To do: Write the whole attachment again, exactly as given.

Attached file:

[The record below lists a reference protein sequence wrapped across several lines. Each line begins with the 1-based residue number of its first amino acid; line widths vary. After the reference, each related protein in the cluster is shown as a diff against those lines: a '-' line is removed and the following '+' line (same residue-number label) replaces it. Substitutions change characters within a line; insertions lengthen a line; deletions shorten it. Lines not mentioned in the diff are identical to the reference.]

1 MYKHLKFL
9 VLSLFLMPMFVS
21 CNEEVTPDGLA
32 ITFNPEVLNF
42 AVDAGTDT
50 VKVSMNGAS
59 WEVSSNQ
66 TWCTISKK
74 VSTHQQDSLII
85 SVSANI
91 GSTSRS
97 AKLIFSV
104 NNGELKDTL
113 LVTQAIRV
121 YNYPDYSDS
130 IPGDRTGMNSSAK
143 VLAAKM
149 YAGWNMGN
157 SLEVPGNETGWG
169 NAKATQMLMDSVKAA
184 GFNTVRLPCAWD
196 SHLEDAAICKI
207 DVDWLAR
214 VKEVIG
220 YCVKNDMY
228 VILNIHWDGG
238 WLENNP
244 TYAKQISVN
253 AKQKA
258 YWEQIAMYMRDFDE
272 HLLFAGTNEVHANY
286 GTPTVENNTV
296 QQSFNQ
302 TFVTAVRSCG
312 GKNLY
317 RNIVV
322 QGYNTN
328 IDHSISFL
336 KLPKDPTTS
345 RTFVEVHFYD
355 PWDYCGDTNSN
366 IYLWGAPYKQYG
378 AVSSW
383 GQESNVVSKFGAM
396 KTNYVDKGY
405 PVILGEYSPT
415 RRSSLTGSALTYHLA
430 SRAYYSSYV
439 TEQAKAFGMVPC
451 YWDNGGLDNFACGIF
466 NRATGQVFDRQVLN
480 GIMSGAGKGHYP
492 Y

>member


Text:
[The record below lists a reference protein sequence wrapped across several lines. Each line begins with the 1-based residue number of its first amino acid; line widths vary. After the reference, each related protein in the cluster is shown as a diff against those lines: a '-' line is removed and the following '+' line (same residue-number label) replaces it. Substitutions change characters within a line; insertions lengthen a line; deletions shorten it. Lines not mentioned in the diff are identical to the reference.]

1 MYKHLKFL
9 VLSLFLMPMFVS
21 CNEEVTPDGLA
32 ITFNPEVLNF
42 AVDAGTDT
50 VKVSMNGAS
59 WEVSSNQ
66 TWCTISKK
74 VSTHQQDSLII
85 SVSANI
91 GSTSRS
97 AKLIFSV
104 NNGELKDTL
113 LVTQAIRV
121 YNYPDYSDS
130 IPGDRTGMNSSAK
143 VLAAKM
149 YAGWNMGN
157 SLEVPGNETGWG
169 NAKATQMLMDSVKAA
184 GFNTVRLPCAWD
196 SHLEDAAICKI
207 DVDWLAR
214 VKEVIG
220 YCVKNDMY
228 VILNIHWDGG
238 WLENNP
244 TYAKQISVN
253 AKQKA
258 YWEQIAMYMRDFDE
272 HLLFAGTNEVHANY
286 GTPTVENNTV
296 QQSFNQ
302 TFVTAVRSCG
312 GKNLY
317 RNIVV
322 QGYNTN
328 IDHSISFL
336 KLPKDPTTS
345 RTFVEVHFYD
355 PWDYCGDTNSN
366 IYLWGAPYKQYG
378 AVSSW
383 GQESNVVSKFGAM
396 KTNYVDKGY
405 PVILGEYSPT
415 RRSSLTGSALTYHLA
430 SRAYYSSYV
439 TEQAKAFGMVPC
451 YWDNGGLDNFACGIF
466 NRATGQVFDRQVLN
480 GIMSGAGKGHYP
492 Y

>member